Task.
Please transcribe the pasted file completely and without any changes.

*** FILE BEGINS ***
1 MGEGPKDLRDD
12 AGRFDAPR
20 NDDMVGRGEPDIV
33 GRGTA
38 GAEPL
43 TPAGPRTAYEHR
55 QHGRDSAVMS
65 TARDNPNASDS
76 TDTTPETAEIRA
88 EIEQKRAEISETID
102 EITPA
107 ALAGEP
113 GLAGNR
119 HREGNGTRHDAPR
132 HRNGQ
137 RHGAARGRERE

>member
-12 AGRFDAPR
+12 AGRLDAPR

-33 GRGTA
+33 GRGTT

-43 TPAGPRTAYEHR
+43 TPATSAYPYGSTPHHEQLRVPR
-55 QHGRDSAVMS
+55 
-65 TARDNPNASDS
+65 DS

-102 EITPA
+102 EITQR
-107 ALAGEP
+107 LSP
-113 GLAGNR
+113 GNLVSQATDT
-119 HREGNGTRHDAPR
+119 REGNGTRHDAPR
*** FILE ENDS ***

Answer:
1 MGEGPKDLRDD
12 AGRFDAPR
20 NDDMVGRGEPDIV
33 GRGTA
38 GAEPL
43 TPAGPRTAYEHR
55 QHGRDSAVMS
65 TARDNPNASDS
76 TDTTPETAEIRA
88 EIEQKRAEISETID
102 EITPA
107 ALAGEP
113 GLAGNR
119 HREGNGTRHDAPR
132 HRNGQ
137 RHGAARGRERE

>member
-12 AGRFDAPR
+12 AGRLDAPR

-33 GRGTA
+33 GRGTT

-43 TPAGPRTAYEHR
+43 TPATSAYPYGSTPHHEQLRVPR
-55 QHGRDSAVMS
+55 
-65 TARDNPNASDS
+65 DS

-102 EITPA
+102 EITQR
-107 ALAGEP
+107 LSP
-113 GLAGNR
+113 GNLVSQATDT
-119 HREGNGTRHDAPR
+119 REGNGTRHDAPR